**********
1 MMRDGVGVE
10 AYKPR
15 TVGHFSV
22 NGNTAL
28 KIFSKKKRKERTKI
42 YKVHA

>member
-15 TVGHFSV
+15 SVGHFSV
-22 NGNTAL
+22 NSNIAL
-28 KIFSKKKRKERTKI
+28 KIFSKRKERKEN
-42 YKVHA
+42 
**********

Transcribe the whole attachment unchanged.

1 MMRDGVGVE
10 AYKPR
15 TVGHFSV
22 NGNTAL
28 KIFSKKKRKERTKI
42 YKVHA

>member
-15 TVGHFSV
+15 SVGHFSV
-22 NGNTAL
+22 NSNIAL
-28 KIFSKKKRKERTKI
+28 KIFSKRKERKEN
-42 YKVHA
+42 